Internet use is a part of many students' daily routines, in part because today's children have grown up with computers. Computers are integrated into their communication habits and are used to help students work more efficiently. Web access in the classroom has a dark side, however, when Internet use becomes Internet abuse.
This was undoubtedly the rationale behind the E-Rate stipulation that requires participating schools to monitor or filter objectionable content on networks that serve students. It was E-Rate funding concerns that initially caused PACE-Brantley Hall School (www.pacebrantleyhall.org), a nonprofit, independent K-12 school for children with learning differences in Longwood, Fla., to search for a software program that would control what people were doing on the school network.
James Glase, network administrator for PACE-Brantley Hall School, says, "When we implemented our LAN, we opened a huge door to the outside world that allowed people in and out of our network transparently." Glase realized he needed to find a software solution that would safeguard the school network from abuse, while protecting the students who use the Internet for legitimate study purposes.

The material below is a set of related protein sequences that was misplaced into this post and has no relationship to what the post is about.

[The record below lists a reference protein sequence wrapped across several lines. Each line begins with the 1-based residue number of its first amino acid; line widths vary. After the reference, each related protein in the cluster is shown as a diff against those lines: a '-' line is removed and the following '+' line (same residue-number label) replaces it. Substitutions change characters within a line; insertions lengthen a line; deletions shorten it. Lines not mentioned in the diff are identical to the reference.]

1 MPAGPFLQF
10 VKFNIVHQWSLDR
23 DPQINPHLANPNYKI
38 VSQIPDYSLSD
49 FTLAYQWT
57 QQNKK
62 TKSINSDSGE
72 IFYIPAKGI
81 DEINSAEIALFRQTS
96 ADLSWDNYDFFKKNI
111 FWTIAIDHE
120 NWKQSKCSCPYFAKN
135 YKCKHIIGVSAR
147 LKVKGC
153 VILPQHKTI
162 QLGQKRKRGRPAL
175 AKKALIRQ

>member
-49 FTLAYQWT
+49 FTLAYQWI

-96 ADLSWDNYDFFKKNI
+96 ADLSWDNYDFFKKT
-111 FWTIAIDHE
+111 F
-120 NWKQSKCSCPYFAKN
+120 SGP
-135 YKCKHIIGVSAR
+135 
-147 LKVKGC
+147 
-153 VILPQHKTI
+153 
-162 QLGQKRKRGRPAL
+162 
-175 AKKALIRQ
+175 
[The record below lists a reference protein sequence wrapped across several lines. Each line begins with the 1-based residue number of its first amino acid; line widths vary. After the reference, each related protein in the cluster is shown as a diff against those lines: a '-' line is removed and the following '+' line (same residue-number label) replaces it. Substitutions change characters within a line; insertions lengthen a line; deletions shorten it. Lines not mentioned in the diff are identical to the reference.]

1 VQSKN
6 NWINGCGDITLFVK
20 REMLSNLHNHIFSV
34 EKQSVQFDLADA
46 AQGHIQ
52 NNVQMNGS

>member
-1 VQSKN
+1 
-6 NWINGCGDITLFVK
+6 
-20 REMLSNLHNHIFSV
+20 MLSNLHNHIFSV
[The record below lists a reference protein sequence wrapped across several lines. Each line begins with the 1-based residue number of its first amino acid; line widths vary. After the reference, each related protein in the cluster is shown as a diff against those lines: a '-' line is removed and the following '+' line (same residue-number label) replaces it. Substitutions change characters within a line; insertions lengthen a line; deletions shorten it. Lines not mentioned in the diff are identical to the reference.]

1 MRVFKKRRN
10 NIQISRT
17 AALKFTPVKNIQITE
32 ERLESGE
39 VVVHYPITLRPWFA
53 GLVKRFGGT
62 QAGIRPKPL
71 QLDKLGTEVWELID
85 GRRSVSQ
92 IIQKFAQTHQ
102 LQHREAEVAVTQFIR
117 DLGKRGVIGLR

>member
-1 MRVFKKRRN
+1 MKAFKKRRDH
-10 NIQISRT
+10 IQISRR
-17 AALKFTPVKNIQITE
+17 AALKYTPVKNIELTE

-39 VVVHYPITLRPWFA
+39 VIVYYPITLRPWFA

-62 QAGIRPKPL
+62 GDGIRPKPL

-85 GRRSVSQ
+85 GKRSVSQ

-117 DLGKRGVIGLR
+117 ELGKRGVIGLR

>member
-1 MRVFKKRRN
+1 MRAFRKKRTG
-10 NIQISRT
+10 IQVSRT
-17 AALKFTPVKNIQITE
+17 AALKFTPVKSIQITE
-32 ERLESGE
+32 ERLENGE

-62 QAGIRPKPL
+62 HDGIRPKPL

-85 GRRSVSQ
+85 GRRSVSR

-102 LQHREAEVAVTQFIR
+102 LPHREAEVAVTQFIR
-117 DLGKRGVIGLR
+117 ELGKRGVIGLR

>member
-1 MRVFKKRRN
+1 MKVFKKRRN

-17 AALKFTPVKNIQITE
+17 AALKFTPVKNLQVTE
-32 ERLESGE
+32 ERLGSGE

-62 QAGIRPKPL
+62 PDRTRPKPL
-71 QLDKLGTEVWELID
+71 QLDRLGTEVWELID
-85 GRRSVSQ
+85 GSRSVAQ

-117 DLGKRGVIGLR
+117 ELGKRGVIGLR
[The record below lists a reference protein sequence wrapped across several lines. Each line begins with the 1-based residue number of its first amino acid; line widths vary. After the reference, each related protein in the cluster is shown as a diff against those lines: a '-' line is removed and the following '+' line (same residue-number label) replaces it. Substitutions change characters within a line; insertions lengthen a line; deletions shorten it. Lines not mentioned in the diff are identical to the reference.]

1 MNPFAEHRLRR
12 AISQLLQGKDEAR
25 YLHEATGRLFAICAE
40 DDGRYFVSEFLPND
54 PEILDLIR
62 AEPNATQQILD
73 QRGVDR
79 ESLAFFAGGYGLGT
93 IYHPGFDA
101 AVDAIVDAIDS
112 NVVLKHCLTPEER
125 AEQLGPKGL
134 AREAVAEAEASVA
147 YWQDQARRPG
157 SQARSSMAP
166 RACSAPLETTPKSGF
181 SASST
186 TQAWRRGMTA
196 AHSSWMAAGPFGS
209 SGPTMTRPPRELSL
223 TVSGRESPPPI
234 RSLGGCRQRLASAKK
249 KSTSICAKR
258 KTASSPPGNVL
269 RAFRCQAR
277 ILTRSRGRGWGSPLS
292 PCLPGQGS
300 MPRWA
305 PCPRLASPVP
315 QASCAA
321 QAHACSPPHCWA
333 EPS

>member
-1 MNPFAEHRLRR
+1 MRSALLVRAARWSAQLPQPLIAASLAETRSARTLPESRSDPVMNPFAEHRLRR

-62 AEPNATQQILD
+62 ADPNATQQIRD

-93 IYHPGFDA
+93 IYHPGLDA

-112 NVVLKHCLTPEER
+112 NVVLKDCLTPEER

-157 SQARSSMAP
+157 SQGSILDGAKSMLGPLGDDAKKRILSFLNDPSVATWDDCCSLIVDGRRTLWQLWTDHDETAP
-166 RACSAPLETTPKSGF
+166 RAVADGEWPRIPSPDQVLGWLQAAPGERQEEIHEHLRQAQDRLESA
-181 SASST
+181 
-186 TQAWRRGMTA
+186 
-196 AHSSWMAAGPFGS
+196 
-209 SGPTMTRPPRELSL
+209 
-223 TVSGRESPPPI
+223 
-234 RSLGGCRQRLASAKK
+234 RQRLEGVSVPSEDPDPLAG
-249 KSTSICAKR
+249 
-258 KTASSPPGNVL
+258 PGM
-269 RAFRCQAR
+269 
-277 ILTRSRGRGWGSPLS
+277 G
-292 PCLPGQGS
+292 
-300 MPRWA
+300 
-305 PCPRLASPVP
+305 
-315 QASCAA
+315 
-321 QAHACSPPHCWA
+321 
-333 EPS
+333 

Glase found the solution with Pearl Echo, an Internet monitoring software program that is designed to watch the Internet activity of multiple PCs from a central location. Pearl Echo tracks most forms of Internet communication, including Web, e-mail, chat, instant messaging, file transfers and newsgroup postings. The program communicates network activity through reports that provide details such as the top Internet users on a network and the amount of time they spend online. Furthermore, reports show the most frequented Web sites, e-mail transactions, newsgroup postings, file transfers and chat groups.
In addition to monitoring Internet activity, Pearl Echo can block users from visiting specified Internet content. PACE-Brantley Hall School, for example, uses the pre-configured "block-and-allow" list that accompanies every purchase of Pearl Echo.Block-and-allow lists help the software by blocking offensive Web sites and allowing sites that are educational. With Pearl Echo, a network administrator can add, edit and delete Web sites from the block-and-allow list as needed. The software provides keyword filtering, as well as filtering for e-mail, chat room conversations, instant messages and newsgroup postings according to a predefined set of keywords.
Helping Children Learn
Although Glase initially set up the software as a provision of the E-Rate program, he soon discovered that the school network was being used for activities that had nothing to do with school. …